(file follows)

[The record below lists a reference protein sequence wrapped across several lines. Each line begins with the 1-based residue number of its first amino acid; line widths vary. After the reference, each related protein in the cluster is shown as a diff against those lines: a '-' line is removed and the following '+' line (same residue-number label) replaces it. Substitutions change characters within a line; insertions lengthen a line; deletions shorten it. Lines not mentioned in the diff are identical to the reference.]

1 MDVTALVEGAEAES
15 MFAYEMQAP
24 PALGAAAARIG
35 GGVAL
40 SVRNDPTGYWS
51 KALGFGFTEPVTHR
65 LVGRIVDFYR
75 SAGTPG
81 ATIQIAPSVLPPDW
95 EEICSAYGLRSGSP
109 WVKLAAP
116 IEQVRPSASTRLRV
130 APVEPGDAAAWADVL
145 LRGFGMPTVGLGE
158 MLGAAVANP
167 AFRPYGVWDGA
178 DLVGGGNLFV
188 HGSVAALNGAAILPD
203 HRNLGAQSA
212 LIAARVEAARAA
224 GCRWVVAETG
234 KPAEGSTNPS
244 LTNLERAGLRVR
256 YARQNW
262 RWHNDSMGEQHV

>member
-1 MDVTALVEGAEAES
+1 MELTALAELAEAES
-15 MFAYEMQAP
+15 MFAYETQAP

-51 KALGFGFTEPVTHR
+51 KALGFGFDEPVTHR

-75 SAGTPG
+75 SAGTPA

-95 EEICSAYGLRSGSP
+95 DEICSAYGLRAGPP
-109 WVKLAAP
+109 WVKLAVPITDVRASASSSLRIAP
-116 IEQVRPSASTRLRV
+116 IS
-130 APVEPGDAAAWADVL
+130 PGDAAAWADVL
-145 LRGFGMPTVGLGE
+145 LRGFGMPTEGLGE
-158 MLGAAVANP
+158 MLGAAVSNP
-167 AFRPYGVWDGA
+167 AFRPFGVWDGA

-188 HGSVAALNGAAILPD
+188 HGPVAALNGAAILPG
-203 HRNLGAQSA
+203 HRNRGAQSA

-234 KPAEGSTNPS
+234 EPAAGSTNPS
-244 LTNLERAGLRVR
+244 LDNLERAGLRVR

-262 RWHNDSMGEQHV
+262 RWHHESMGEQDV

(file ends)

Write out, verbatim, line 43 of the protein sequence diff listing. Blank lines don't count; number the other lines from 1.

+130 PGDAAAWADVL